Finally: for which women were speech, or silence, ever productive or meaningful ends to crafting a sexual subjectivity? For Black women like Megan Thee Stallion, it is painfully clear that speech—the act of it or its contents—does not and never did matter to a vicious culture that has rendered Black women always sexually available and never sexually vulnerable. That whether Black women stay silent, speak up, or strategically choose something in between, they are faced with harsh responses from all corners of society, including other Black people. This is where Angel’s text might be complicated. Several instances of sexual violence against Black women that she mentions in the book—including R. Kelly’s widespread sexual abuse of Black girls in Chicago and Bill Cosby’s history of drugging and raping women who hoped to begin careers in the entertainment industry—are marked by misogynoir and intracommunal demands that Black women shut up about the violence they face in everyday life, even and especially if that violence is at the hands of a Black man, all in the name of protecting the patriarch and advancing the race. When can Black women assume the mantle of vulnerability that she places faith in? When can Black women be vulnerable, not just during sex, but in daily life?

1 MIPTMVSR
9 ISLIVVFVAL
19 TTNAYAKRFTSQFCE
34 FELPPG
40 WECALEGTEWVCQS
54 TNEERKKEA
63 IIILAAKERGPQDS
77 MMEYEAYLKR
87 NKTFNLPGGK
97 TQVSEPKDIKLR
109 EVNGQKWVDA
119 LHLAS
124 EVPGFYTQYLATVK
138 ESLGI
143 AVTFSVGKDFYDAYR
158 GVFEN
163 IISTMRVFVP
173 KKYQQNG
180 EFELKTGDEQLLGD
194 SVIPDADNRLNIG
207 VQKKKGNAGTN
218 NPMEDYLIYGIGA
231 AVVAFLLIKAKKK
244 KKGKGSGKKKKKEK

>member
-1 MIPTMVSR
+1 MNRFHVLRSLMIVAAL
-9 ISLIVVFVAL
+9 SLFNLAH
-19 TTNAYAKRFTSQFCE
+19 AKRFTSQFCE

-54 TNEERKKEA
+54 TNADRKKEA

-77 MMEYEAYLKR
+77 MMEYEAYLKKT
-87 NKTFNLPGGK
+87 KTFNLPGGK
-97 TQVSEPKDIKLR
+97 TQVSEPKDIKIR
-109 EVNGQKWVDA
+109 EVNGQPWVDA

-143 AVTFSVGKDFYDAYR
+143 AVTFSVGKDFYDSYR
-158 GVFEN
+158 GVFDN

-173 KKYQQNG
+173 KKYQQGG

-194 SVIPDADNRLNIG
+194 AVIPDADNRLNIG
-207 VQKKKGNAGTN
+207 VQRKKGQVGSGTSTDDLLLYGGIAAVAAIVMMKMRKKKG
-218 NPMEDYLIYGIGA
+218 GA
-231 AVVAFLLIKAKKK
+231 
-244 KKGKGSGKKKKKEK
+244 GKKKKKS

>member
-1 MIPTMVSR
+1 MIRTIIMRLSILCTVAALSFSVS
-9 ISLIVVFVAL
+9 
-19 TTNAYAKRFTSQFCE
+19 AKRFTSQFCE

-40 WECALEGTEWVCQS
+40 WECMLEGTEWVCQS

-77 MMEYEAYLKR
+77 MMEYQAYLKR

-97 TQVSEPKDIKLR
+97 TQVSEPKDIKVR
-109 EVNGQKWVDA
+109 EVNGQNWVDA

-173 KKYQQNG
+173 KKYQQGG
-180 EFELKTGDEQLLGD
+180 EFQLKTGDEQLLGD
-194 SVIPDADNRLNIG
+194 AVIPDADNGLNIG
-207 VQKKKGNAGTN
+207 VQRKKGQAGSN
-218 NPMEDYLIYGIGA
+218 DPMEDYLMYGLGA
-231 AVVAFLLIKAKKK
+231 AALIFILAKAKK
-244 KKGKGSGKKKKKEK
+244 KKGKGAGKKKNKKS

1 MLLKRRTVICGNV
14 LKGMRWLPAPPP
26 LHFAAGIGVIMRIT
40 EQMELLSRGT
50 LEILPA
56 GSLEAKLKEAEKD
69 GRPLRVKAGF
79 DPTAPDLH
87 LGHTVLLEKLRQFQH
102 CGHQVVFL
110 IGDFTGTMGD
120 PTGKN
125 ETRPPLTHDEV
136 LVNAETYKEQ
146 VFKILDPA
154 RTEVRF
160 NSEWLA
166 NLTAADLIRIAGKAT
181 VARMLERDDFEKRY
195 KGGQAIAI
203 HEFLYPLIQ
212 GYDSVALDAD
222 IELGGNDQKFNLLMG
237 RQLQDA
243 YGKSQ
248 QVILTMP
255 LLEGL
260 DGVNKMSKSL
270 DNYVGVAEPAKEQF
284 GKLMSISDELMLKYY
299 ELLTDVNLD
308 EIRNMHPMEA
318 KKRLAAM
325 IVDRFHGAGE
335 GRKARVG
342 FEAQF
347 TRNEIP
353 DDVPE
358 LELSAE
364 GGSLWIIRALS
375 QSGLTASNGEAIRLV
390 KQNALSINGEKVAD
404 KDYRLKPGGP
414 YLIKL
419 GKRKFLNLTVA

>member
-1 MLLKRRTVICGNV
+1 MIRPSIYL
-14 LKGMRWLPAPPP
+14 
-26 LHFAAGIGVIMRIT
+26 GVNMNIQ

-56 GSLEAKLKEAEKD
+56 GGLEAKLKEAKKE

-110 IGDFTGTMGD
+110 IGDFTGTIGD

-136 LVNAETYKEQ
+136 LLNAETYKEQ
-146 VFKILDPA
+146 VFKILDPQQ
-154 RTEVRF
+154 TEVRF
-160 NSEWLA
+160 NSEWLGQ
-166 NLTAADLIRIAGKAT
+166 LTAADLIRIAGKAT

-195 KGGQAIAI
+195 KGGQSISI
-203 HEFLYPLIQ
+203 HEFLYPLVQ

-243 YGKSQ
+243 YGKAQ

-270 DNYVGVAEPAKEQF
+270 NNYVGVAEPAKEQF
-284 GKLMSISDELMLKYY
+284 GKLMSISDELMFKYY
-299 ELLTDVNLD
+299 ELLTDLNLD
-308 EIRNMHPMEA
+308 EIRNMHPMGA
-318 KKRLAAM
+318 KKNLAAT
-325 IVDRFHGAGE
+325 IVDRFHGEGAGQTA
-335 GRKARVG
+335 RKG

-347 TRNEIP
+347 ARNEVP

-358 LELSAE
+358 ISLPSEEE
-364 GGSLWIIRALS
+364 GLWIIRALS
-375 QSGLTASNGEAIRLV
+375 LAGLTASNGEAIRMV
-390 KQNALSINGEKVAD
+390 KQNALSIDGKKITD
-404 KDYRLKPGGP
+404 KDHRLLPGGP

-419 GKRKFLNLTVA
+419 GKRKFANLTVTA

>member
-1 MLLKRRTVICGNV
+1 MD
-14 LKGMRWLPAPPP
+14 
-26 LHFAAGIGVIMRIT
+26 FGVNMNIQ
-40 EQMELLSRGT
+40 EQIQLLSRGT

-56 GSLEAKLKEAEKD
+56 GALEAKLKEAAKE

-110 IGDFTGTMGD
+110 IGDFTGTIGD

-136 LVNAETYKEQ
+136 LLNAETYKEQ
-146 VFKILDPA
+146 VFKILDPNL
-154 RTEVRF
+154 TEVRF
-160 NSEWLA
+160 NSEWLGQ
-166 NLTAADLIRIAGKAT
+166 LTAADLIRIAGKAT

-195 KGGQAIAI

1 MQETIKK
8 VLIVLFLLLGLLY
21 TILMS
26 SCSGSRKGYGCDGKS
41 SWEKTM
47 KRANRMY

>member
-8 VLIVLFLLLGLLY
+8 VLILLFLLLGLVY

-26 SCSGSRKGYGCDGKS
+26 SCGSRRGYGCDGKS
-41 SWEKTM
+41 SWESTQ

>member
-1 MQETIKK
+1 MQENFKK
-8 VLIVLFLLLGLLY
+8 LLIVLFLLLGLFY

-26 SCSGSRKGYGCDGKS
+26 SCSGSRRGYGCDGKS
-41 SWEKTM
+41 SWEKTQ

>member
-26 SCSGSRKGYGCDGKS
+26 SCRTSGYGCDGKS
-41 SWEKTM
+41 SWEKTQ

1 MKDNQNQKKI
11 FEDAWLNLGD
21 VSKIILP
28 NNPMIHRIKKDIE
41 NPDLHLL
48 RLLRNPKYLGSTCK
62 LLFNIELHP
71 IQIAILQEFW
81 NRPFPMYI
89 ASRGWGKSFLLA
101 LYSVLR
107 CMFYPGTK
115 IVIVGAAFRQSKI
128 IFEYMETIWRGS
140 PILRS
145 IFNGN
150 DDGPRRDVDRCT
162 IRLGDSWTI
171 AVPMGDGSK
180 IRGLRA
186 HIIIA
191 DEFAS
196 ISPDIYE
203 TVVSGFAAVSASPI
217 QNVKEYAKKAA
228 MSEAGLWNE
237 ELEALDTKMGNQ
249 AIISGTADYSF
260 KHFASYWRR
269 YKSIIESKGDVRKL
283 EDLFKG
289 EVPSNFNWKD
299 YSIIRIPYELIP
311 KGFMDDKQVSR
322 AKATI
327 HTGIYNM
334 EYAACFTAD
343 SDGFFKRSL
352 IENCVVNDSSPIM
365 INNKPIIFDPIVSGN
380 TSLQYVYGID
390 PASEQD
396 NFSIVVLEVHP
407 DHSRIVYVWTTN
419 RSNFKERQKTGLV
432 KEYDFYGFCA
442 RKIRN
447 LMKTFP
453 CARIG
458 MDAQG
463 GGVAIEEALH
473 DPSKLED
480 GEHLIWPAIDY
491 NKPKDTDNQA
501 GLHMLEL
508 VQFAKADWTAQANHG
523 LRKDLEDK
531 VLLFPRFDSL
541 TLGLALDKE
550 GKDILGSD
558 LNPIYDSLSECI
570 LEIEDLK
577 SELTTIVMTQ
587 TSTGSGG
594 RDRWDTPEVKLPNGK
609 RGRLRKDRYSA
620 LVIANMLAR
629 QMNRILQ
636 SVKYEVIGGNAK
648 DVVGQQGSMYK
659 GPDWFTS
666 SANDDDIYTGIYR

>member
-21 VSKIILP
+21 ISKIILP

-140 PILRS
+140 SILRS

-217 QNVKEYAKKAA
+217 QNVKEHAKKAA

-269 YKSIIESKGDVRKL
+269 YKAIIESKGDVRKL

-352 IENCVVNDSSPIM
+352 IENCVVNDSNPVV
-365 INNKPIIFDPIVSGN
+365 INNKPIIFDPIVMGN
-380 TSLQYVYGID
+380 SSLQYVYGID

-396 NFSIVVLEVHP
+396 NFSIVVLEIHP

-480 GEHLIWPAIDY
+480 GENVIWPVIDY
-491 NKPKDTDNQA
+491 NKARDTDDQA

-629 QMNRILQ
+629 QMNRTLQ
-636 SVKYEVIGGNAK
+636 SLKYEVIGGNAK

Cinnamon Williams is Assistant Professor of Gender, Sexuality, and Women's Studies at the University of Florida. Willliams' research interrogates how gender continues to organize and constrain Black domestic life. Her book project charts a Black feminist tradition of marking the domestic as a problem for Black women throughout the 1960s, '70s, and '80s. She holds her PhD in Black Studies from Northwestern University.